A much quieter day weather wise and a few hundred guillemots were back on their breeding ledges for a few hours this morning, as is fairly customary on such November days. Most were in summer plumage whereas the majority of birds seen on seawatches at the moment are not indicating they are from further afield. Fulmars were on ledges today too.
Guillemots on ledges this morning - on calm winter days they often return, sometimes in large numbers, for a few hours in the morning
Other parts of the UK have seen some spectacular woodpigeon movements of late so it was nice to get in on the act to some small degree with 230 logged heading west. Large flocks of starlings (650 today) and linnets (150) have been making use of our arable plot this autumn/winter.
A long staying chiffchaff is still at Myharan and the first curlew of the month was logged (up to 100 used to winter here on a regular basis 10 years ago). Redwings have increased of late and yesterday 160 fieldfares were noted heading east. A reed bunting in the garden was the first for some time.
It was a lovely sunrise today which made a change from the unsettled weather of late.....having said that its raining again tonight!
Most years we lamb from our flock of Welsh Mountain ewes to increase the number of grazing animals during the summer months. This is to ensure we keep the grass down to a level that is beneficial to our important chough population who feed on soil invertebrates. When the grass is too long they can't feed effectively and the cooler, shaded soils mean less insects. The animals dung is important for dung beetles which as well as being a good source of food for choughs are in decline nationally (the two facts are not linked!)
So looking ahead to next spring we introduced our Cheviot rams from Brecon to our ladies, most of which are a cross between Glamorgan Welsh ewes and either Llyn or Cheviot rams. Gestation in sheep is around 147 days meaning we can expect our first lambs on or around 15th April
No turning back now!......
Our 3 rams with their red raddle markers - raddle is a waxy substance made from mixing a special powder with cooking oil which is rubbed on the ram's chest which in turn marks the ewes as they are served. This way you can keep track on which ewes have been served and roughly when
Sending Dewi on an outrun to fetch the ewes in the shadow of Carn Llundain
Moving the ewes down towards the ram field
It always pays to check behind the walls! These 4 thought they had escaped the fun and games!
What we want to see! Within half and hour there were red bums everywhere indicating the ewes and the rams approved of each other!
It might be late November but its still warm work......
You can't beat a good shake down! Well deserved as he once again saved us a lot of leg work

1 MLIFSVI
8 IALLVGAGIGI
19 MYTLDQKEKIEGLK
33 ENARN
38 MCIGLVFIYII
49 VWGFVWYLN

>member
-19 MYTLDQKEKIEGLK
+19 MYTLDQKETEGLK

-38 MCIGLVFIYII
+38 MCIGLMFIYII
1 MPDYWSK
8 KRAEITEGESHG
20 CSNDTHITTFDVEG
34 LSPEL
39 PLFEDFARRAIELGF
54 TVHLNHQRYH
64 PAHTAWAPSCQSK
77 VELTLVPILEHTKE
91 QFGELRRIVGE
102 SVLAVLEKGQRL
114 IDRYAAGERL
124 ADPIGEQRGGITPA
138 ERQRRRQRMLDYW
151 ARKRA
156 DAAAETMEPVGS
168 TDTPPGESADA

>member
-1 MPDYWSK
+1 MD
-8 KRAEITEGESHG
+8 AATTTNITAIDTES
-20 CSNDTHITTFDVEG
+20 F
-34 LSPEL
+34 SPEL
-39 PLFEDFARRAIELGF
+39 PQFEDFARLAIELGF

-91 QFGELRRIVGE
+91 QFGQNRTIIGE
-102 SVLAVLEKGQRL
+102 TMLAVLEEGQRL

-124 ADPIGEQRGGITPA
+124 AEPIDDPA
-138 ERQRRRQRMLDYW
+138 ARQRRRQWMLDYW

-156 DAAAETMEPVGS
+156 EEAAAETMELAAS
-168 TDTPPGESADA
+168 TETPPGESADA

Since September we've had fleeting glimpses of a barn owl at dusk around the farm buildings. By day we've found evidence that the bird was roosting in the buildings at night in the form of droppings and pellets containing indigestible animal bones and fur (it was clear the bird had a liking for our voles!). In fact looking at the bird log we had a few sightings back in August, followed by a long gap, but its possible they all relate to the same bird.
We tried to catch the bird on film by setting our camera trap in its favourite haunt but the best we could manage was this prize entry into the 'worst barn owl photo of the year' competition!
A barn owl exiting stage left
This morning our luck changed. I went into the generator room and startled a bird that was sitting on the rafters. It promptly flew headlong into the window with a crash. Fearing the worst I made my way over only for it to spring to its feet, fly over my head and settle on the beam again. Once the dust settled I realised it was our friend the barn owl. We eyed each other up for a while before he or she slowly walked along the beam and settled into a crevice in the roof space. I slowly got my camera out, turned the flash off and got this photo below
Barn owl Tyto alba keeping a beady eye on me (there is nothing wrong with its other eye by the way, it was just winking!)
It is always a pleasure to see these birds, especially up close. Its been a tough couple of weeks weather wise and hunting can't have been easy. With 'Storm Barney' due to hit us tomorrow things are not getting any easier. There are plenty of voles about though so hopefully it is catching enough to get by when it gets the chance.
In other news, Skomer pup 193 that has been covered in the last couple of blogs was fully moulted today. There was no sign of its mother for the first time since they arrived so he or she is now on their own. As you can see from the photo below it is in very good condition so have got as good a chance of any of making through the winter
Pup 193 today at 25 days old. It's come a long way, and been through a lot since.......
.....being born on Skomer on 22nd October